Published: 02:03, June 18, 2024
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Sumption views HK’s political system and laws through distorted lens
By Yin Zihan and Kacee Ting Wong

The sudden resignations of Jonathan Sumption and Lawrence Collins from the Hong Kong Court of Final Appeal (HKCFA) have raised a storm of controversy in Hong Kong. The unexpected aftershock came when Sumption fiercely attacked the legal system of Hong Kong in an op-ed piece in the Financial Times. 

He alleged that local judges had to operate in an “impossible political environment created by China”, “many local judges have lost sight of their traditional right as defenders of the liberty of the subject”, and that “there are continual calls for judicial patriotism, it requires unusual courage for local judges to swim against such a strong political tide”.

Sumption’s attack on Hong Kong’s judicial system is outrageous and has, unsurprisingly, triggered strong responses from the Hong Kong Special Administrative Region government as well as the local legal community. The government issued a strongly worded rebuttal defending the city’s rule of law. Both Chief Justice Andrew Cheung Kui-nung and former chief justice Andrew Li Kwok-nang expressed confidence in the courts to continue to operate with professionalism and integrity, striking a balance between national security and rights. The Hong Kong Bar Association said in a statement that it has every confidence in Hong Kong’s judiciary.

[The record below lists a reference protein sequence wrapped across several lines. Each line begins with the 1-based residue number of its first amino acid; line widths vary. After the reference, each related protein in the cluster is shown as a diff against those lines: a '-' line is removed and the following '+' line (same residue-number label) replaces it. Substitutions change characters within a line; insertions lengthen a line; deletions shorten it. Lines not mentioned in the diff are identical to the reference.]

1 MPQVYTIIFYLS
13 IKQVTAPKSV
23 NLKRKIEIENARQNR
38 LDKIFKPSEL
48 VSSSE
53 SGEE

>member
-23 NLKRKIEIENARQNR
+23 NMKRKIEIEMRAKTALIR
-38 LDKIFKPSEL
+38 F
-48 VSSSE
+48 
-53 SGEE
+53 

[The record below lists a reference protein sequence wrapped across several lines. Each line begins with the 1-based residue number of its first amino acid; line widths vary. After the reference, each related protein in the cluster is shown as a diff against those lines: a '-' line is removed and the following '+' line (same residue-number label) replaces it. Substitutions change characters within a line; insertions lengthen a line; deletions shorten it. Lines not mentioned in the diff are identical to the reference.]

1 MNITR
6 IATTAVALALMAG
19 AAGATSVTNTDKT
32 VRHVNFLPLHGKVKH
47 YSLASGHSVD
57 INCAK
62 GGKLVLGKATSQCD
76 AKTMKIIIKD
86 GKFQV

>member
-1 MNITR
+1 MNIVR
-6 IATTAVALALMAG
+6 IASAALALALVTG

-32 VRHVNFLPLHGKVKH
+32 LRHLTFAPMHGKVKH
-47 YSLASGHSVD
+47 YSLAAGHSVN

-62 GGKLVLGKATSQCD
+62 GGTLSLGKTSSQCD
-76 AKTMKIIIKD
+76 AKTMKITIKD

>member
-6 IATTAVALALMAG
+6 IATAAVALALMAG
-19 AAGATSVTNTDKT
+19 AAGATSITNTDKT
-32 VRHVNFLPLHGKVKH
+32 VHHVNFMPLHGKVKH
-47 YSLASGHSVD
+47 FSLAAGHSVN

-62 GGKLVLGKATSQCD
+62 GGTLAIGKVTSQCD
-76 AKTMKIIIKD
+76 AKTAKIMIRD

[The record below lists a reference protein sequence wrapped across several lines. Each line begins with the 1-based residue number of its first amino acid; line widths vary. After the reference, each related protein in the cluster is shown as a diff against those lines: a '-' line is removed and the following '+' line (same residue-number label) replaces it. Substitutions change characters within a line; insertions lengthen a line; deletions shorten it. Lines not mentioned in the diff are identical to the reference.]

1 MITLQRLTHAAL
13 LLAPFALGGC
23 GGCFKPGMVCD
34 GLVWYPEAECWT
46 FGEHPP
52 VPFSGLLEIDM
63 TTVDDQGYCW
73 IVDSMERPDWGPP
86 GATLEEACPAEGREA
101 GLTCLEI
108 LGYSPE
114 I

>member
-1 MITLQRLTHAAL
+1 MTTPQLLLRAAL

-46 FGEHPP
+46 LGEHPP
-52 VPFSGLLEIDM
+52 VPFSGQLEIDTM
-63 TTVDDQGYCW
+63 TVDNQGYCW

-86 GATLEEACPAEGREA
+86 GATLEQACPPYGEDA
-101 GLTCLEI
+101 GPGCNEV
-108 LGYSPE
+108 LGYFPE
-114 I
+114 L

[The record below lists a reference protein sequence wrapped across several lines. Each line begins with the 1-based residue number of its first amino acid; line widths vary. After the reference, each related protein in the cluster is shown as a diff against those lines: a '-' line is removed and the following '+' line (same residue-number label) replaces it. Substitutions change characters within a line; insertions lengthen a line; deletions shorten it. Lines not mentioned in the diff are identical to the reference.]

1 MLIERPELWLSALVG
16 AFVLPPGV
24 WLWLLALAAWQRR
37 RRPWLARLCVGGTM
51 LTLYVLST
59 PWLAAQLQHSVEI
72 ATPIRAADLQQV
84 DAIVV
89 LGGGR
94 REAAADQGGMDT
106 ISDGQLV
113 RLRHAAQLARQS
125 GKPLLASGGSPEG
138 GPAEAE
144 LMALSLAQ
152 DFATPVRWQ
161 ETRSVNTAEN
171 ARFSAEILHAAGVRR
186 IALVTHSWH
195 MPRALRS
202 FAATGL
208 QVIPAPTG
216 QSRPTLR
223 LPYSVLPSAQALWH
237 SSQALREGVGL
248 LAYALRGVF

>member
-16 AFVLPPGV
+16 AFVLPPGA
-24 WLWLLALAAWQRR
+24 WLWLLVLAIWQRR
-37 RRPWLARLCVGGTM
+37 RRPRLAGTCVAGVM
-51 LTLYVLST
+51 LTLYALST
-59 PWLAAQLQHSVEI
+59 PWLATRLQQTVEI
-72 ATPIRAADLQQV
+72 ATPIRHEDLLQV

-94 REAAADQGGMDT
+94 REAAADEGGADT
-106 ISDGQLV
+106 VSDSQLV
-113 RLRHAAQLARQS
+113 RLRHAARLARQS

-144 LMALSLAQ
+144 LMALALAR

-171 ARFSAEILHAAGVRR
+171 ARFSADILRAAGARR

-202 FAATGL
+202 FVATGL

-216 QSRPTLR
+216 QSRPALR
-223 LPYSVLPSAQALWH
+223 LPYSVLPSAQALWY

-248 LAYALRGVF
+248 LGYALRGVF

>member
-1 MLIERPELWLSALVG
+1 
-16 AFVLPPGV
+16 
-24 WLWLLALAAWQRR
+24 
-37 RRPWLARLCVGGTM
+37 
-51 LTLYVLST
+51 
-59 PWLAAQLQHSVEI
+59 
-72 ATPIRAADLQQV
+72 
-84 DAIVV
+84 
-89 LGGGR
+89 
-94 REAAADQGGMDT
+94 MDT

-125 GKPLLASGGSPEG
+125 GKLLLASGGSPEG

Mr Justice Patrick Keane, one of the eight overseas nonpermanent judges still sitting on the HKCFA, also expressed his confidence in the city’s legal system, saying that the Hong Kong judiciary remains “competent and independent”.

In response to Sumptions’ criticism of the High Court verdict on the “35+ primary elections” case, he said in an interview that Sumption “is entitled to his views, but there are appeals that are available, the view that was taken by the court may or may not be vindicated”. Keane added that “one should not condemn the system for failing to make the right call before the system has been allowed to work”.

The points presented by Keane should be the focus of public attention. Many people might have paid too much attention to Sumption’s comments on the “35+ primary elections” case. Psychologists use the term “attentional bias” to describe such problematic behavior. Sumption’s prestige in the common law system might have aggravated such bias. As Chief Justice Cheung has correctly pointed out, opinions voiced publicly could amount to pressure on or interference with the courts’ administration of justice.

According to Australian law professor Chris Finn, the rule against prejudgment should be extended to prohibit extrajudicial statements on matters of law, as well as those of fact or evidence at issue in a particular matter (Extrajudicial Speech and the Prejudgment Rule: A Reply to Bartie and Gava, in Adelaide Law Review (2014)).

Since judges are increasingly willing to comment on, and express opinions about, hot legal issues that are likely to be further argued in court, Australian legal professionals Susan Bartie and John Gava warn against the possibility of a perception of judgment. They argue that “ordinary human experience” indicates that a position so clearly and publicly expressed will be difficult for a judicial officer to put to one side when the same legal issue subsequently falls to be determined in the courtroom (Some Problems With Extrajudicial Writing, in Sydney Law Review (2012)).